Texas Redistricting Cases: League of United Latin American Citizens v. Perry, Travis County Texas v. Perry, Jackson v. Perry, and GI Forum of Texas v. Perry (consolidated)
In 2003, various voters, the GI Forum, and the League of United Latin American Citizens (LULAC) challenged the Texas congressional redistricting set forth in Plan 1374C, enacted into law by the Texas Legislature on October 12, 2003, and precleared by the Department of Justice on December 19, 2003. Plaintiffs collectively alleged that Plan 1374C is invalid because (1) Texas may not redistrict mid-decade; (2) the Plan unconstitutionally discriminates on the basis of race; (3) the Plan is an unconstitutional partisan gerrymander; and (4) various districts in Plan 1374C dilute the voting strength of minorities in violation of § 2 of the Voting Rights Act. A three judge panel of the district court upheld the Plan, finding that it did not violate the United States Constitution, complied with § 2 of the Voting Rights Act, and that the Texas Legislature has the authority to draw new districts after a federal court drew them following the 2000 census.
While an appeal was pending in the United States Supreme Court, the Court issued an opinion in Vieth v. Jubelirer. Vieth involved a challenge to a Pennsylvania redistricting plan that allegedly violated the one-person, one-vote requirement of Article One of the Constitution. A divided Court ruled that the Pennsylvania plan did not violate the Constitution. Justice Kennedy, the deciding vote, found that the Court could hear partisan gerrymandering cases (four Justices believed that the cases were non-justiciable), but rejecting the stronger tests for judging partisan gerrymandering urged by the four justices in the minority. Justice Kennedy left open the possibility that the Court could yet develop a manageable test for determining impermissible gerrymandering. The Court remanded the Texas redistricting cases to the three judge panel for reconsideration in light of Vieth.
On remand, the three-judge panel affirmed its earlier decision, concluding that the Texas Plan was not substantively unfair, and did not violate the one-person, one-vote principle or § 2 of the Voting Rights Act.
League of United Latin American Citizens v. Perry:
1. Does it violate one-person, one-vote standards for a state to use out-of-date Census data for redistricting, when the entire purpose of the new boundary-drawing is to gain partisan advantage, resulting in a partisan gerrymander?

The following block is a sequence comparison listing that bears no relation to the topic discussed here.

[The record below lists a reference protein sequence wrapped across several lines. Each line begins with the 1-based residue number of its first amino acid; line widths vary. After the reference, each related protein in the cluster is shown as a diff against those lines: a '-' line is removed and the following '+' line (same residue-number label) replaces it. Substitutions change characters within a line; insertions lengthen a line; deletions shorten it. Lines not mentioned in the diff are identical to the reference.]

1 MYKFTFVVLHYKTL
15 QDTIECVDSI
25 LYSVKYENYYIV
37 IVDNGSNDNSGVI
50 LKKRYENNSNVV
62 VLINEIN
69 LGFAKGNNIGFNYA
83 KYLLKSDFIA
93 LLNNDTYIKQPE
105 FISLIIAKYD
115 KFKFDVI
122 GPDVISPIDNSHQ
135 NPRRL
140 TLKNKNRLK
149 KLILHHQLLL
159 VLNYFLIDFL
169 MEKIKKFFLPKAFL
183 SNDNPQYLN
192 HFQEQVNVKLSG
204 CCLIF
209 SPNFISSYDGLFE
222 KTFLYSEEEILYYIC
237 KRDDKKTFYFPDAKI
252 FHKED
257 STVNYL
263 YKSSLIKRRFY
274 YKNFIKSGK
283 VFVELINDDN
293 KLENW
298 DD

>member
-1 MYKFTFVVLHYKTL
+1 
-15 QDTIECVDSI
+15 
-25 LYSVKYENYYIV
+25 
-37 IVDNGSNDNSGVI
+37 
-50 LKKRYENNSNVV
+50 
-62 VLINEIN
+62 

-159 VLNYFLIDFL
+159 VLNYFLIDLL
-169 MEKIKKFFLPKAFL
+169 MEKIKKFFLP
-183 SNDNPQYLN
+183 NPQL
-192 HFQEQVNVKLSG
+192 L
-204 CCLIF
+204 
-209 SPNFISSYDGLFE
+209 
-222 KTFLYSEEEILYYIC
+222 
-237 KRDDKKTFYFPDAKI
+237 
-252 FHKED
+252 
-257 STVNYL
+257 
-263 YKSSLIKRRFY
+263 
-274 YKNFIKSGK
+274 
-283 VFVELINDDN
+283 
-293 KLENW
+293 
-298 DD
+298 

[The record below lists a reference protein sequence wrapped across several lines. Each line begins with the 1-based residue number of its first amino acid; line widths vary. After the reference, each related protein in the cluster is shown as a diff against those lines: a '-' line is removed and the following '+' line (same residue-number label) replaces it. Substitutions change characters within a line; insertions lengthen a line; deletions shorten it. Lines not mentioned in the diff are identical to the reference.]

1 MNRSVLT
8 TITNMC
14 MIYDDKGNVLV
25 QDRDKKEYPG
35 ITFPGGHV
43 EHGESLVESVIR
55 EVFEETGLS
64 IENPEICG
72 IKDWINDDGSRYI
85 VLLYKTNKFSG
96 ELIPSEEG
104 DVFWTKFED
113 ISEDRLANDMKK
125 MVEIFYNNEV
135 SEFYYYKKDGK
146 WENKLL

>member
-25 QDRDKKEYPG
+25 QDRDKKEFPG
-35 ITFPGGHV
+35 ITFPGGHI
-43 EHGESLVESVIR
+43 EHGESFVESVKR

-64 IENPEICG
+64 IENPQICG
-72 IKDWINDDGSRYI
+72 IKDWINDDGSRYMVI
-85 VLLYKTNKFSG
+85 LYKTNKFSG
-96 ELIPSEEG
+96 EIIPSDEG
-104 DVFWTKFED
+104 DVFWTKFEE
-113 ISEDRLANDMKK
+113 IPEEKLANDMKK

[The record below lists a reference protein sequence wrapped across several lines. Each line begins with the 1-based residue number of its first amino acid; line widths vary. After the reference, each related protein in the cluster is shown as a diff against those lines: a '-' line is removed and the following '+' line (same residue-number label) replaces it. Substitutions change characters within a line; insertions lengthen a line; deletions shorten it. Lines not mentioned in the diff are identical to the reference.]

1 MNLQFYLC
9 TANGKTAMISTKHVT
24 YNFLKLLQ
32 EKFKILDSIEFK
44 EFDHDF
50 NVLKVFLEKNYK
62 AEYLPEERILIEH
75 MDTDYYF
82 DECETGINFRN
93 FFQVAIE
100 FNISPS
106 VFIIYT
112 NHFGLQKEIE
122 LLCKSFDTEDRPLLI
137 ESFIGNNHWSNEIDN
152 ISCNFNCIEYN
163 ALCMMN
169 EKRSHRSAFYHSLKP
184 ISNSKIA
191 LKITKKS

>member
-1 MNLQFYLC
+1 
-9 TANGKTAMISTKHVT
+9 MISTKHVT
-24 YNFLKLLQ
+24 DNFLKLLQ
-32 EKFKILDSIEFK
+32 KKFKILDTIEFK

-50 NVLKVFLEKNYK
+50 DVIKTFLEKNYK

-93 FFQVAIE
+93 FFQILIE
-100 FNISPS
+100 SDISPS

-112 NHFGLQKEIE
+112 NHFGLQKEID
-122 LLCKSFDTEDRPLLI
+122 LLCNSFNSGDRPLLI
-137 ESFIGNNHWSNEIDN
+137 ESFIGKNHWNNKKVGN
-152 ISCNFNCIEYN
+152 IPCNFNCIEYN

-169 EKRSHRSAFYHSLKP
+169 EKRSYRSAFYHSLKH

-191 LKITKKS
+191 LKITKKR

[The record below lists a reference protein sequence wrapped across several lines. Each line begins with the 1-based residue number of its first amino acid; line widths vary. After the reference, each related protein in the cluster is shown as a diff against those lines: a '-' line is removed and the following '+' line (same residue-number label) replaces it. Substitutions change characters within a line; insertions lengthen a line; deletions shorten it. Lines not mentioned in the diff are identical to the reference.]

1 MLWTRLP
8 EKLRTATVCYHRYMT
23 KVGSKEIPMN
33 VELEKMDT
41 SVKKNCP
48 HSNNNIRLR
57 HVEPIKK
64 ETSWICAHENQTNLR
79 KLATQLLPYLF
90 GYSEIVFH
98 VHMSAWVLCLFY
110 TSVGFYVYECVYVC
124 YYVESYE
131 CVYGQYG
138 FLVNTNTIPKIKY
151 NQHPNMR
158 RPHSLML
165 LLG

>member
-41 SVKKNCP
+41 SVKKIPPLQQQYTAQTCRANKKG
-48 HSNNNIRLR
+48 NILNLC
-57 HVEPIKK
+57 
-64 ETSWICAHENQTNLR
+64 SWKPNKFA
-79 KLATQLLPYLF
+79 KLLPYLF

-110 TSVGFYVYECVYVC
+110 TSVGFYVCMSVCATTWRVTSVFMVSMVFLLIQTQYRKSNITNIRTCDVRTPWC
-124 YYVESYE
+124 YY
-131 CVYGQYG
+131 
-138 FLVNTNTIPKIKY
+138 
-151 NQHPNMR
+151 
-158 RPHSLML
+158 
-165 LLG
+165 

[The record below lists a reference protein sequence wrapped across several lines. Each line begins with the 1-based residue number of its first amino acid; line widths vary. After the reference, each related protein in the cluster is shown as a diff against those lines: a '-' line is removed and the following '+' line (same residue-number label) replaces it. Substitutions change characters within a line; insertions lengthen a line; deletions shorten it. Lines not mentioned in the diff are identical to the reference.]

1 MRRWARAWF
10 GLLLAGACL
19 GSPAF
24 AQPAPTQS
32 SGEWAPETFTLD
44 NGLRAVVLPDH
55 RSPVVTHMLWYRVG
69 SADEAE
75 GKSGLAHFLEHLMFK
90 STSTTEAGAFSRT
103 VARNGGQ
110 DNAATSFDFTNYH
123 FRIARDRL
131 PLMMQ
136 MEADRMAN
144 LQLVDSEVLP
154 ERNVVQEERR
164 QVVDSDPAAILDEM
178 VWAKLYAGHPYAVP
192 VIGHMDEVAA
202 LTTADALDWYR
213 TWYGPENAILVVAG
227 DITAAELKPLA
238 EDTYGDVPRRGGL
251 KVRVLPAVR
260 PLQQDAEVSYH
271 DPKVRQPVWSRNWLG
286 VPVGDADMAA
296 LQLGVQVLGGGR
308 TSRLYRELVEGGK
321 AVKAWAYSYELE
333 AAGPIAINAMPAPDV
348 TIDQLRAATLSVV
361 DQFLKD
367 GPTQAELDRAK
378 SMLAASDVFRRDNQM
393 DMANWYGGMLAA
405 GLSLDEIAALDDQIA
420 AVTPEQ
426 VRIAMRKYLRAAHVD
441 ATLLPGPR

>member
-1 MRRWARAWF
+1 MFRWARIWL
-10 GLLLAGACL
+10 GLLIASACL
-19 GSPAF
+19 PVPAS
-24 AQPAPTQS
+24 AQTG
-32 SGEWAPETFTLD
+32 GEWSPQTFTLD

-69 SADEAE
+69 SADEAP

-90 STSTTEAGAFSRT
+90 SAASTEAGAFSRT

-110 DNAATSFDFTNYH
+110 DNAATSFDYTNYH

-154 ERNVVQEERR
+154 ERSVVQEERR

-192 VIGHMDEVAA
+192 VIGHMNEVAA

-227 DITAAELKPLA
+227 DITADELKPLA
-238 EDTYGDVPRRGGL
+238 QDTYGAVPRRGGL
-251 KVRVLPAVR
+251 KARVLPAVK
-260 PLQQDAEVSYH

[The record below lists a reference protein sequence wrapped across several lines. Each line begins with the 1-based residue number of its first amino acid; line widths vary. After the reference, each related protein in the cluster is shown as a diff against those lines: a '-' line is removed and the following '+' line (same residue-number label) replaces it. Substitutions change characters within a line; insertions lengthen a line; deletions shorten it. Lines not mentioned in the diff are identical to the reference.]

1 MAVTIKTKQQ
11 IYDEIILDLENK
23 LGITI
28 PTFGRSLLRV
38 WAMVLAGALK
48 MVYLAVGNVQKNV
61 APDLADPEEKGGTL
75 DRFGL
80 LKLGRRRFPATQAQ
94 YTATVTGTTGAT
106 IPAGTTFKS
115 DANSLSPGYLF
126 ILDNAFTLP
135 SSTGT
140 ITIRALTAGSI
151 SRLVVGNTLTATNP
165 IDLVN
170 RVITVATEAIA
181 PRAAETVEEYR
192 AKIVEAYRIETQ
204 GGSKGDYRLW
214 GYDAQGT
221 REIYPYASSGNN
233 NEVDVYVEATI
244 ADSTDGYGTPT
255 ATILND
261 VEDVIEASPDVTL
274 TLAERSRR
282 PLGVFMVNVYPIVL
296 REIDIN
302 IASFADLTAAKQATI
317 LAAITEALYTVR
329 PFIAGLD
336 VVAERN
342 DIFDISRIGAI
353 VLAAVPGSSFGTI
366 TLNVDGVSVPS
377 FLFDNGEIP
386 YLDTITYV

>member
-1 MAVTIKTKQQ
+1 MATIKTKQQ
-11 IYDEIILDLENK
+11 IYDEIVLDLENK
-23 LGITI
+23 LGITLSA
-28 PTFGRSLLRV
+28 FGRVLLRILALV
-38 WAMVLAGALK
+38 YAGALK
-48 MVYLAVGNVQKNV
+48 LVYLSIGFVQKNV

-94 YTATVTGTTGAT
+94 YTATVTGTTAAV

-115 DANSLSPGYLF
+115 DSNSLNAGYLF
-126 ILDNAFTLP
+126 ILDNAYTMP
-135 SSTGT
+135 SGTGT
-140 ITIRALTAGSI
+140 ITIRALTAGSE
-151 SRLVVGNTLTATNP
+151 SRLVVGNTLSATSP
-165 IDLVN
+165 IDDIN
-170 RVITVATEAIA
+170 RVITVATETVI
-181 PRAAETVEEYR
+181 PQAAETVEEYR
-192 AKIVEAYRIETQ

2. Is proof of voting along racial lines overcome by evidence of partisan affiliation of black or Hispanic voters in analyzing a claim that minority votes have been diluted under the Voting Rights Act?
Travis County Texas v. Perry:
1. Does Texas' 2003 congressional redistricting plan, replacing a valid court-ordered plan, satisfy one-person, one-vote principles, when the redisricting was done to gain partisan advantage and used 2000 Census data?
Jackson v. Perry:
1. Is it unconstitutional, under equal protection and the First Amendment, for a state to redraw lawful districting plans in the middle of the decade, for the sole purpose of partisan gain?
2. Does the Voting Rights Act's Section 2 allow a state to destroy a district that black voters effectively controlled, merely because it is impossible to draw a district in which blacks have an absolute population majority?
3. Under redistricting principles, according to Bush v. Vera (1996), is it unconstitutional to create a bizarre-shaped congressional district with the aim of linking two Latino-majority districts separated by a 300-mile "land bridge," simply to avoid a racial gerrymander claim, when the new district was crafted in order to promote the goal of maximizing partisan advantage?
GI Forum of Texas v. Perry:
1. Is political partisanship a sufficient justification, under Section 2 of the Voting Rights Act of the Constitution, for dismantling a Latino-majority congressional district so as to elect a preferred Anglo candidate?
2. Does Section 2 permit a state to eliminate a district with a black or Hispanic majority in one area of the state and create another such district elsewhere in the state?
3. Did the District Court here err by requiring that districts, to satisfy Section 2, must be more compact and offer more chances for minority-preferred candidates to win than would be the case under the challenged plan?
4. Does the number of districts that can be created with a majority of black or Hispanic voters set a ceiling on the total number that may be drawn in order to be proportional under Johnson v. DeGrandy?
Jenner & Block's Texas Redistricting Cases Resource Center